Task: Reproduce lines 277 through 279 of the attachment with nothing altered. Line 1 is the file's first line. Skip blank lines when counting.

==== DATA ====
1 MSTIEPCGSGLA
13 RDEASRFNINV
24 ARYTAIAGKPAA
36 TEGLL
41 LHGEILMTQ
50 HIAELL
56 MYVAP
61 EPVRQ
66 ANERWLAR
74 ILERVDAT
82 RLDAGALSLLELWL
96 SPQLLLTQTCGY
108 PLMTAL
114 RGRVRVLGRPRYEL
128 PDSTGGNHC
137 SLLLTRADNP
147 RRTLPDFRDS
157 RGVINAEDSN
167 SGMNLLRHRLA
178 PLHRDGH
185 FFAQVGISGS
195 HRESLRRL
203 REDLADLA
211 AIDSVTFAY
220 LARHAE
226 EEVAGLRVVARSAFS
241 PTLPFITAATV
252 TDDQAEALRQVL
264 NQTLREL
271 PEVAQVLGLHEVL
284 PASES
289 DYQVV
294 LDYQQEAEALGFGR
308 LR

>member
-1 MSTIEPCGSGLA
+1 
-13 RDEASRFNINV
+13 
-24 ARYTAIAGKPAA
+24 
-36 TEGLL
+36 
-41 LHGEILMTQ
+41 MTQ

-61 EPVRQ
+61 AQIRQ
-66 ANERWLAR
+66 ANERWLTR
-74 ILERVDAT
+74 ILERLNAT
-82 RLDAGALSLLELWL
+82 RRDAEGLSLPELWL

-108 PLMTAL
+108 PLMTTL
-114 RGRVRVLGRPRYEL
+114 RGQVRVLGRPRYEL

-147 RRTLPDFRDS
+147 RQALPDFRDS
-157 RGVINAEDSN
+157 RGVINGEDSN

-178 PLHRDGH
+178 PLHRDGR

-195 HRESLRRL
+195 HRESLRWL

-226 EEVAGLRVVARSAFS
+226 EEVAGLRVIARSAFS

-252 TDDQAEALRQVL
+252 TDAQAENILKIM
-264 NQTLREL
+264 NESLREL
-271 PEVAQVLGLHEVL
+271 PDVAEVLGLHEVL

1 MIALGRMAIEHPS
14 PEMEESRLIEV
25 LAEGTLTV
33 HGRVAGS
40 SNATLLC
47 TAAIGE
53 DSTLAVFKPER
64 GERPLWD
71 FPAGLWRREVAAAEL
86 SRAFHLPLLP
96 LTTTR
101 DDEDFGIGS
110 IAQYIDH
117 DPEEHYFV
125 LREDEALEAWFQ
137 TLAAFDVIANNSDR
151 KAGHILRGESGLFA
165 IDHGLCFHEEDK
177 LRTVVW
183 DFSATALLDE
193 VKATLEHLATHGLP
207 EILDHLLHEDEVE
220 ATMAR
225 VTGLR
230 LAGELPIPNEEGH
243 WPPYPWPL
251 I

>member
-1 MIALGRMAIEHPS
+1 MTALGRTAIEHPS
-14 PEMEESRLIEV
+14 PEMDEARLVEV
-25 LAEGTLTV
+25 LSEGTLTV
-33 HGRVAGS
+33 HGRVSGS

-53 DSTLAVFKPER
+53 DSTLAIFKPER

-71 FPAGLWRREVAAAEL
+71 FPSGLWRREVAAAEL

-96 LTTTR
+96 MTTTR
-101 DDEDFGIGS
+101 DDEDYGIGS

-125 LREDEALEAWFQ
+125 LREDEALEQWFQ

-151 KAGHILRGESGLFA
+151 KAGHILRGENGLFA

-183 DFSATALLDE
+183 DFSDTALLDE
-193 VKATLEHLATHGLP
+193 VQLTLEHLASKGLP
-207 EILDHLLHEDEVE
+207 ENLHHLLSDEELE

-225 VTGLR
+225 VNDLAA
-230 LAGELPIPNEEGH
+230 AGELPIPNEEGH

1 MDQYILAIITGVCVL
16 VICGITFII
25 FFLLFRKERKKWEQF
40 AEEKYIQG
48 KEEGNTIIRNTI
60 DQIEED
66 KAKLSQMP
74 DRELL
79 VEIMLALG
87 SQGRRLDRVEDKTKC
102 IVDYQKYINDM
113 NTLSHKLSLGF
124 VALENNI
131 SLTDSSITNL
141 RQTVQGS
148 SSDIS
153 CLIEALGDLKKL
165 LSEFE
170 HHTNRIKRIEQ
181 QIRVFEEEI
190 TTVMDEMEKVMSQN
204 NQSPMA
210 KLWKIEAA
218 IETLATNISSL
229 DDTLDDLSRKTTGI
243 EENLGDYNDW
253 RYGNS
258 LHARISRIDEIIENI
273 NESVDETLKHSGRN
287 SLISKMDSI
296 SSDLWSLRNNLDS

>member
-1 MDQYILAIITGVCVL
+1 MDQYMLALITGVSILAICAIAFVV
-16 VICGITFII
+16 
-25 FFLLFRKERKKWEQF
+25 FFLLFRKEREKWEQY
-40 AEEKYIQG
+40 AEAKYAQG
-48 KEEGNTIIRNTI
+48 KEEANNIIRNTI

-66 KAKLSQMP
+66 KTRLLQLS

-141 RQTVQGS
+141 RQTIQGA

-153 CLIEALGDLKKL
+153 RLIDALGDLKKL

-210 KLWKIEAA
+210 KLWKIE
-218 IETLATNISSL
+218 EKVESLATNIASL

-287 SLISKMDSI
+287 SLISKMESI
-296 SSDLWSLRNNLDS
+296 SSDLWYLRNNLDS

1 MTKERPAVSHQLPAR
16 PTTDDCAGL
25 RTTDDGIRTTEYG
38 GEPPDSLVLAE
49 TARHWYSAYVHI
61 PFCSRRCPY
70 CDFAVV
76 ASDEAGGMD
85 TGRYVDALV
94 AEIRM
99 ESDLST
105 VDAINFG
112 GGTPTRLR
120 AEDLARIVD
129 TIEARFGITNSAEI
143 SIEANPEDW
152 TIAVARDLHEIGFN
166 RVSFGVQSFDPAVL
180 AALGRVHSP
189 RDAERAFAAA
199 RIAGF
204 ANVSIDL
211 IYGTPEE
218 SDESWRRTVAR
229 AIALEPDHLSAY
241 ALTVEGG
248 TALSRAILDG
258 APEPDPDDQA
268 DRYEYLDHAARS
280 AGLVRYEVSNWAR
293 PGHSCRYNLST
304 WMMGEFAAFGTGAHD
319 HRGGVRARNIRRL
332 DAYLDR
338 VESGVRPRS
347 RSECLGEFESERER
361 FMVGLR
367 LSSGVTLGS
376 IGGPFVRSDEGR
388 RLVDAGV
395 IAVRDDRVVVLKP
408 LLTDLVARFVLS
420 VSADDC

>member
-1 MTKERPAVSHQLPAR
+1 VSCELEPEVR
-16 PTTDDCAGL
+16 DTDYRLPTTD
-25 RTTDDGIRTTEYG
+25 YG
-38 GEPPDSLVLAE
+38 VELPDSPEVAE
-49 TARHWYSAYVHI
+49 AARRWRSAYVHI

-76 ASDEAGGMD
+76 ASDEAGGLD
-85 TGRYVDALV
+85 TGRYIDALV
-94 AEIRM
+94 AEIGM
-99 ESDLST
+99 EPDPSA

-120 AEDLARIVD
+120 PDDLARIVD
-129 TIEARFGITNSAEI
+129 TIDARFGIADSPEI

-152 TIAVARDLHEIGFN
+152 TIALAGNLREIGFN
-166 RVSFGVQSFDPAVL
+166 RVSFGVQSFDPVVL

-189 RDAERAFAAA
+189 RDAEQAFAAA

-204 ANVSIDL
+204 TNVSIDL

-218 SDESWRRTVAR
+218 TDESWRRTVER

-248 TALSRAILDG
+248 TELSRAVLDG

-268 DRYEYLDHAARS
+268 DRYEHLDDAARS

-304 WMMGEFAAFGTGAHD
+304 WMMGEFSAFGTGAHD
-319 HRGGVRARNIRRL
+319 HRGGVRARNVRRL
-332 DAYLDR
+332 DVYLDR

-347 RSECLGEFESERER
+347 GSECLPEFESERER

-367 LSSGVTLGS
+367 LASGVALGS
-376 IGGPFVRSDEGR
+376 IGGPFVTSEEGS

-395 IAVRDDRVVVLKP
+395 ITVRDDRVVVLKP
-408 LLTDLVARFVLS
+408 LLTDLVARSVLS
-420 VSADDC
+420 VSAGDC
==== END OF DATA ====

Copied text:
+367 LASGVALGS
-376 IGGPFVRSDEGR
+376 IGGPFVTSEEGS